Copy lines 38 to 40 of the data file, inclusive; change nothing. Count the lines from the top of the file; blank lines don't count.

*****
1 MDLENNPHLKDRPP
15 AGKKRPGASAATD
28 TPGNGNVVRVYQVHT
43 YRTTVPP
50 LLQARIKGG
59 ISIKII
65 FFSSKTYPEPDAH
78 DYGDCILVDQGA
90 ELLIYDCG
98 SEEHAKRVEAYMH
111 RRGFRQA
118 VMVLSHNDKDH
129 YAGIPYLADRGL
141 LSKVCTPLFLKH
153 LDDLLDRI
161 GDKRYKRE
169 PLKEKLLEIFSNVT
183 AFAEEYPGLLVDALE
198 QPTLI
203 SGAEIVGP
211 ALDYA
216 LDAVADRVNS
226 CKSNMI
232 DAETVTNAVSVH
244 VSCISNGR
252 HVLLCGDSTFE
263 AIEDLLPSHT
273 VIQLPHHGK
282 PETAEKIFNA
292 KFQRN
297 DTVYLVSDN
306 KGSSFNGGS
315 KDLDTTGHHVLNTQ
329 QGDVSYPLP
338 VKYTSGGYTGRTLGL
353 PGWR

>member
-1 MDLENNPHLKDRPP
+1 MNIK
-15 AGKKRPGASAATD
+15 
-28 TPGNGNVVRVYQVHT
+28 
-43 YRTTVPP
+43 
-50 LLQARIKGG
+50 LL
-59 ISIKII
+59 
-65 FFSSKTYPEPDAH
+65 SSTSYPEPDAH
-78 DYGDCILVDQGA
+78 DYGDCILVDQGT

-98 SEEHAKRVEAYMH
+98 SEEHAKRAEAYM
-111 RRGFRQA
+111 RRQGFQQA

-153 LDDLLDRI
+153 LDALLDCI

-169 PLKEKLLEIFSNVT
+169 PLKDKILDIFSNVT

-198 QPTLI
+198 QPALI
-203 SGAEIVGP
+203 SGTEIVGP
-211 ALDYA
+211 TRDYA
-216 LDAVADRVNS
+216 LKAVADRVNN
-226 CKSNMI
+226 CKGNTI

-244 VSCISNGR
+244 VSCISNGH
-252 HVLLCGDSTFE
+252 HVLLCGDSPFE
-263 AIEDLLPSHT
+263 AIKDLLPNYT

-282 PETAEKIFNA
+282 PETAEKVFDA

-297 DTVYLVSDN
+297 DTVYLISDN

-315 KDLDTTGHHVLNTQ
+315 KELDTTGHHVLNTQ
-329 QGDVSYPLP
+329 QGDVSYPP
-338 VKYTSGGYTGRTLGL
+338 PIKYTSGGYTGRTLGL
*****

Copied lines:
-1 MDLENNPHLKDRPP
+1 MNIK
-15 AGKKRPGASAATD